In one of your resolution’s clauses, you invoke “the values espoused by our namesake, Rabbi Hillel, who was famed for encouraging debate in contrast with Rabbi Shammai.” Rabbi Hillel was famed for his openness to others, and his leniency in legal interpretation to advance tikkun olam – “repairing the world.” This spirit is strong in today’s American Jewry, and it is strong in the work of Hillel on every campus. However, Rabbi Hillel is perhaps more famous for his saying in Pirkei Avot, “If I am not for myself, who will be for me?”
We here at Hillel International hold firm to his legacy. We encourage debate and dissent, but we draw the line at hosting groups who would deny the right of the State of Israel to exist. We will stand with Israel, the democratic, open, pluralistic home of the Jewish people.
On that fundamental principle, we are unwavering.
Eric D. Fingerhut
Now here is Wolfsun’s response, sent yesterday.
Dear President Fingerhut,
Thank you for your prompt response. These are important and hard conversations that we are having within our community, but they are necessary. Although we stand by our resolution and our editorial, we look forward to a productive and fruitful dialogue with both you and with Hillel of Greater Philadelphia.
We would like to invite you come to Swarthmore Hillel to discuss this with us in person at your earliest possible convenience. If you will join us in dialogue, we would love to have you.
Joshua Wolfsun (Communications Coordinator) on behalf of the Swarthmore Hillel Student Board
By the way, the $64,000 question, from the Forward’s coverage:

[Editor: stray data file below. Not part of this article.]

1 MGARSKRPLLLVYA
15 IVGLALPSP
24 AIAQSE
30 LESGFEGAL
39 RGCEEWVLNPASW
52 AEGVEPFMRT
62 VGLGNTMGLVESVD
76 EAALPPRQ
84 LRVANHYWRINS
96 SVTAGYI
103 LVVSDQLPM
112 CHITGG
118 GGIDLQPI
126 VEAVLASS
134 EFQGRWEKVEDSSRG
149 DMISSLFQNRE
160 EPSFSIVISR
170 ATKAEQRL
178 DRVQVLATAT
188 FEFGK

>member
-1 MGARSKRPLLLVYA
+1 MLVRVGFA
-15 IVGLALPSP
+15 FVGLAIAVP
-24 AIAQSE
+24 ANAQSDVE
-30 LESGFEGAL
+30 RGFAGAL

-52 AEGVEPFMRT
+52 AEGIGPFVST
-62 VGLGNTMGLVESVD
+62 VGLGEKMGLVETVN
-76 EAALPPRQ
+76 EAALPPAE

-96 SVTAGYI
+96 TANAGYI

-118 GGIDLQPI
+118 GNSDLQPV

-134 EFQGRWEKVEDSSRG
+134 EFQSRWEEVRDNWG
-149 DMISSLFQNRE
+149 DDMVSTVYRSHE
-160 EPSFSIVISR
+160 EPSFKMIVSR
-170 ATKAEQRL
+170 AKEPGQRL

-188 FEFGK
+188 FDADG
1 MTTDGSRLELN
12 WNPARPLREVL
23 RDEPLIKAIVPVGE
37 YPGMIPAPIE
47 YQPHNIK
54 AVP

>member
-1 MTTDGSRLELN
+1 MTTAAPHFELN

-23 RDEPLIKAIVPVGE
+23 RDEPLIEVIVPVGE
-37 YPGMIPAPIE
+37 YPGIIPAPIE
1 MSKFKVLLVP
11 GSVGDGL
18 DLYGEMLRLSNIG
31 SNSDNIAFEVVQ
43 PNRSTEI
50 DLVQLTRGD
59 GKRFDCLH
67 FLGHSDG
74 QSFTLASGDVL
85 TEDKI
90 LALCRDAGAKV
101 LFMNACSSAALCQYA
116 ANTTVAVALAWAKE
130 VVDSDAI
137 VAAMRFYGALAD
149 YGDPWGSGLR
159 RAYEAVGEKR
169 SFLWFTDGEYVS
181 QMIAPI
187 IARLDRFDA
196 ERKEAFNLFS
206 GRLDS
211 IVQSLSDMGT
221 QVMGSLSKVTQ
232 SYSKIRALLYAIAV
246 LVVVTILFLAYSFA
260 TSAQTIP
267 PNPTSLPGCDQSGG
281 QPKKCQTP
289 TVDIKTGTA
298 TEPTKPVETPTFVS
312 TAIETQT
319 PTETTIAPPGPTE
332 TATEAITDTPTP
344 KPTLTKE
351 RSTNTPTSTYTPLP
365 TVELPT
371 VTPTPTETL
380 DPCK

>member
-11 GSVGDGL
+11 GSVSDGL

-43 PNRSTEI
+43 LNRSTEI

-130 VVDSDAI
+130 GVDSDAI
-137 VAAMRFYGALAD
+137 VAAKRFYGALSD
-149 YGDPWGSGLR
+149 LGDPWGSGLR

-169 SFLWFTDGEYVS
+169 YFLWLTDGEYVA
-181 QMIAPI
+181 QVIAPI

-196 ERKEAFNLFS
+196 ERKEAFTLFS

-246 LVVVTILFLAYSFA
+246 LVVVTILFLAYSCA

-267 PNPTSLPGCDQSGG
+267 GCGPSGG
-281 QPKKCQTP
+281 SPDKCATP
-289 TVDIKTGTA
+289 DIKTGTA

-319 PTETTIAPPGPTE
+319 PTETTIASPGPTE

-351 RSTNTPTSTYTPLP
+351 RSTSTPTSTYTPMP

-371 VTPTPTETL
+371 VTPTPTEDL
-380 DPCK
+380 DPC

According to Wolfsun, Swarthmore Hillel has little worry about regarding local censure or financial repercussions that might come from inviting speakers to campus who are not regarded as pro-Israel. “We had a fair amount of autonomy on this decision,” Wolfsun said. “We are funded by our own endowment and have no board of overseers.”
And who will be next? Wolfsun tells me, “Right now there are no other Hillels who look likely to join us in the near future.”
I asked Wolfsun if his group’s original declaration, which made this assertion–
“we need to constantly wrestle with how best to meet the collective needs of a diverse community. We need to create a space that is safe and welcoming for all”–
was an opening to all on the Swarthmore campus to discuss this question, including non-Jews. He said it was:
The Swarthmore Hillel Board recognizes that the community in which we operate and that we serve cannot be defined by clear boundaries. We are a part of the Interfaith Community at Swarthmore, and welcome people of all beliefs to come and share in our programming. As we move forward, we recognize that this discussion about the Israeli/Palestinian conflict is one that will involve the Jewish community and also the larger Swarthmore campus.
That principle, as articulated above, was explicitly discussed by the board and is a part of our mission statement adopted last Spring, which reads, “Hillel is a religious, social, and cultural organization that serves the Swarthmore Jewish community and the campus as a whole through fostering engagement with Jewish cultures and religion, connecting students who are interested in Judaism, and by providing a space for practicing, exploring, and discovering Judaism and Jewish identity.”
Now that is confidence and smarts. These young people are leading the Jewish community.